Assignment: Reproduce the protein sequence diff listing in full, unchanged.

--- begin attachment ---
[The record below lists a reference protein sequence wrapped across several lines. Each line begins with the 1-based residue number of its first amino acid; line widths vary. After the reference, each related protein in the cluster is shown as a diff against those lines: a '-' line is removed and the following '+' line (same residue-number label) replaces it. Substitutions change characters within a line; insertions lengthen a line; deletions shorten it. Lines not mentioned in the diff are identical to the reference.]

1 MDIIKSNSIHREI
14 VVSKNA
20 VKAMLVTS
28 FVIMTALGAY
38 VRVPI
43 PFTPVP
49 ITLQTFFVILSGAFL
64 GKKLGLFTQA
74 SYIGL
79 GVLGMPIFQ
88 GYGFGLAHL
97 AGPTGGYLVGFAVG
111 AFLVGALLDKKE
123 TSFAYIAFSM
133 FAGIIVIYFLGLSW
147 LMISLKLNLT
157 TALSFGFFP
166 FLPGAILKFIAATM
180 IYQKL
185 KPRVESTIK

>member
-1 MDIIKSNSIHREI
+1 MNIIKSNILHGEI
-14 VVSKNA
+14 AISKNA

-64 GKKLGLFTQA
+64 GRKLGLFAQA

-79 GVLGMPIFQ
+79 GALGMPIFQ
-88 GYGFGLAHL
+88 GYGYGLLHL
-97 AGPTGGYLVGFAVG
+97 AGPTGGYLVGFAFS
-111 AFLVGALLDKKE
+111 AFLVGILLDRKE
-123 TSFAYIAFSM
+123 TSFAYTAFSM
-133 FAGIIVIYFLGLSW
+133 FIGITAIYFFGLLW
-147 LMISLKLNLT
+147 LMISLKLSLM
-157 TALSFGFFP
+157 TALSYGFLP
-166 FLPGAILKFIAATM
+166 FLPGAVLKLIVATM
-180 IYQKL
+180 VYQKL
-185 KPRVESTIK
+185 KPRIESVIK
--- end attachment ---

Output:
[The record below lists a reference protein sequence wrapped across several lines. Each line begins with the 1-based residue number of its first amino acid; line widths vary. After the reference, each related protein in the cluster is shown as a diff against those lines: a '-' line is removed and the following '+' line (same residue-number label) replaces it. Substitutions change characters within a line; insertions lengthen a line; deletions shorten it. Lines not mentioned in the diff are identical to the reference.]

1 MDIIKSNSIHREI
14 VVSKNA
20 VKAMLVTS
28 FVIMTALGAY
38 VRVPI
43 PFTPVP
49 ITLQTFFVILSGAFL
64 GKKLGLFTQA
74 SYIGL
79 GVLGMPIFQ
88 GYGFGLAHL
97 AGPTGGYLVGFAVG
111 AFLVGALLDKKE
123 TSFAYIAFSM
133 FAGIIVIYFLGLSW
147 LMISLKLNLT
157 TALSFGFFP
166 FLPGAILKFIAATM
180 IYQKL
185 KPRVESTIK

>member
-1 MDIIKSNSIHREI
+1 MNIIKSNILHGEI
-14 VVSKNA
+14 AISKNA

-64 GKKLGLFTQA
+64 GRKLGLFAQA

-79 GVLGMPIFQ
+79 GALGMPIFQ
-88 GYGFGLAHL
+88 GYGYGLLHL
-97 AGPTGGYLVGFAVG
+97 AGPTGGYLVGFAFS
-111 AFLVGALLDKKE
+111 AFLVGILLDRKE
-123 TSFAYIAFSM
+123 TSFAYTAFSM
-133 FAGIIVIYFLGLSW
+133 FIGITAIYFFGLLW
-147 LMISLKLNLT
+147 LMISLKLSLM
-157 TALSFGFFP
+157 TALSYGFLP
-166 FLPGAILKFIAATM
+166 FLPGAVLKLIVATM
-180 IYQKL
+180 VYQKL
-185 KPRVESTIK
+185 KPRIESVIK